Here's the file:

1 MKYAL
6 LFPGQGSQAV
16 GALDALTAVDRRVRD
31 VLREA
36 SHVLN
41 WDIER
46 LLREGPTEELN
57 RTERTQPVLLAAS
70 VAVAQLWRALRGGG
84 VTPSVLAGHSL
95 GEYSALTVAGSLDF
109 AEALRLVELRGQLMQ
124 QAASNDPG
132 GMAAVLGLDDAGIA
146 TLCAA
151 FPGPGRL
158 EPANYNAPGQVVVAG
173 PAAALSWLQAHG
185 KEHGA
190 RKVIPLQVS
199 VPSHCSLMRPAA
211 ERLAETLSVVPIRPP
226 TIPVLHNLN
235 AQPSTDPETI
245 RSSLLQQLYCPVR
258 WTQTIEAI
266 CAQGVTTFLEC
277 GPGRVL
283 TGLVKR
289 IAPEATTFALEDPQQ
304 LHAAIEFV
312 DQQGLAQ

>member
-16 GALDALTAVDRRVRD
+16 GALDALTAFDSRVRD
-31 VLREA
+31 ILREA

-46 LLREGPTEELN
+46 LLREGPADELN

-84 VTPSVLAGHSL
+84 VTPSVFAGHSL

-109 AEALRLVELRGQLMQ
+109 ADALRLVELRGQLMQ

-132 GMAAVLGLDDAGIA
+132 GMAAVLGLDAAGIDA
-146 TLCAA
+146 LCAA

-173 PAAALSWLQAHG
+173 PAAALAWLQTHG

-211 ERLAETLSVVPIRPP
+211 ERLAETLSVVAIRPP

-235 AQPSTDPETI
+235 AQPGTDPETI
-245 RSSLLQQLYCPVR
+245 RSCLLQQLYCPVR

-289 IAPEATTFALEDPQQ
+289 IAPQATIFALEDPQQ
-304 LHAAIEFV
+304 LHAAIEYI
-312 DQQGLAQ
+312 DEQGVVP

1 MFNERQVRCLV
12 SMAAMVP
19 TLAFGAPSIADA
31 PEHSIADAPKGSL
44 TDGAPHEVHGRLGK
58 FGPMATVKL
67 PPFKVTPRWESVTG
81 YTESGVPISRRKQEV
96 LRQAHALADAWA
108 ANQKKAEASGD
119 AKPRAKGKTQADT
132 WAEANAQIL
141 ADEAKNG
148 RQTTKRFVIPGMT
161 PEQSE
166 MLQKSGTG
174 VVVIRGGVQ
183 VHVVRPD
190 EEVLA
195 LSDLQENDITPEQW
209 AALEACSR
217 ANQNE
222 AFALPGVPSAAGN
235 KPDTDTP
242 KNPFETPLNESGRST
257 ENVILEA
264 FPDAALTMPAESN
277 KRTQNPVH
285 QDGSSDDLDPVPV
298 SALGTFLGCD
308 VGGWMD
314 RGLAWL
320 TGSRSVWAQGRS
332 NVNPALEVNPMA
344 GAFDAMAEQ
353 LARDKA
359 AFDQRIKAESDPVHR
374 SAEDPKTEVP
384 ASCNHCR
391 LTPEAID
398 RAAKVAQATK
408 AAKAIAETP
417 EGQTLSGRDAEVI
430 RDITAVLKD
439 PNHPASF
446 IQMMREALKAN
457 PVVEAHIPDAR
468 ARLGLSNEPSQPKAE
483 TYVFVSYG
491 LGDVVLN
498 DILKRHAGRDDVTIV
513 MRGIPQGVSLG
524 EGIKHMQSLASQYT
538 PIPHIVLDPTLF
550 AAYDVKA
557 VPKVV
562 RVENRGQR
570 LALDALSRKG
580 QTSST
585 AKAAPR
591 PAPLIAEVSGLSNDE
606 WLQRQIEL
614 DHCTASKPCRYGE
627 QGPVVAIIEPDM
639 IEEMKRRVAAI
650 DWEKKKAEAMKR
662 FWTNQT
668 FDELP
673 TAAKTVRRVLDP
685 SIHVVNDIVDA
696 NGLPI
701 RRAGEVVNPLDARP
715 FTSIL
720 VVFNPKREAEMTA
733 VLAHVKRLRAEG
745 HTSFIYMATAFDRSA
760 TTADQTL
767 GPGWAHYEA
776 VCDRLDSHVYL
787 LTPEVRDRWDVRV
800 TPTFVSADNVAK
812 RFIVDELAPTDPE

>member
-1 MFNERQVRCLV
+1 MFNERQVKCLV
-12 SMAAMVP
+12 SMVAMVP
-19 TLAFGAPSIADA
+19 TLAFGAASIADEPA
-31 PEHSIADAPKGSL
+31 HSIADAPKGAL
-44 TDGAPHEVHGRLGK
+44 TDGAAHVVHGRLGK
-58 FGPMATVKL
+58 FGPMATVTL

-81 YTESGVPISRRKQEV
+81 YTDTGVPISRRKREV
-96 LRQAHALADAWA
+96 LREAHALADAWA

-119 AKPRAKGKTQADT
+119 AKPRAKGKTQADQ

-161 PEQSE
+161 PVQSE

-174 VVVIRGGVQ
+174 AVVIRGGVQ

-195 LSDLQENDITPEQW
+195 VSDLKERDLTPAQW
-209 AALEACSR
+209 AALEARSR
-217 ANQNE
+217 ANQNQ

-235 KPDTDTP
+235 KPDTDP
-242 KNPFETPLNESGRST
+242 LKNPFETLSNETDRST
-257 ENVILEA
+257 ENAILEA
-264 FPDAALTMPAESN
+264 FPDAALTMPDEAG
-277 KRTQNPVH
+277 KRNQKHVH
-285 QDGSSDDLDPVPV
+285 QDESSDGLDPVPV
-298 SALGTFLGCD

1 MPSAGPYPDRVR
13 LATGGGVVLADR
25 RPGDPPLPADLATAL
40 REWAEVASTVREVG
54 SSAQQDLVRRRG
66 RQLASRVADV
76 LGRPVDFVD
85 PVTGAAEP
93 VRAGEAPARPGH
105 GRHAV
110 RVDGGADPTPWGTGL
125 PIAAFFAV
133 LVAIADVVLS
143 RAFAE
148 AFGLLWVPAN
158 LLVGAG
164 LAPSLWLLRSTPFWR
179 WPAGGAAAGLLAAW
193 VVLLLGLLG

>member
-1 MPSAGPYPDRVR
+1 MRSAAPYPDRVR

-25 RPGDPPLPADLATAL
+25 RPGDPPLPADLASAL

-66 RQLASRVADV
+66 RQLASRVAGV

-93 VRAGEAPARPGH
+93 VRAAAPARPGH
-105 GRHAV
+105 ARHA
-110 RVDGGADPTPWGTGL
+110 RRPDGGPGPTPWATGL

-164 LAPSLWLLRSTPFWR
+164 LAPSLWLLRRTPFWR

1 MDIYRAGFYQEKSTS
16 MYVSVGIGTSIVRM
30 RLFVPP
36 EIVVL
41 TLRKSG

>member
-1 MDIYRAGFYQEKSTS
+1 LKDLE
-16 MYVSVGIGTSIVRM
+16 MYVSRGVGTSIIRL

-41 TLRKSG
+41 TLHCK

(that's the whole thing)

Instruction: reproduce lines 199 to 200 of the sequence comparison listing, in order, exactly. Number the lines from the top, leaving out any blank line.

143 RAFAE
148 AFGLLWVPAN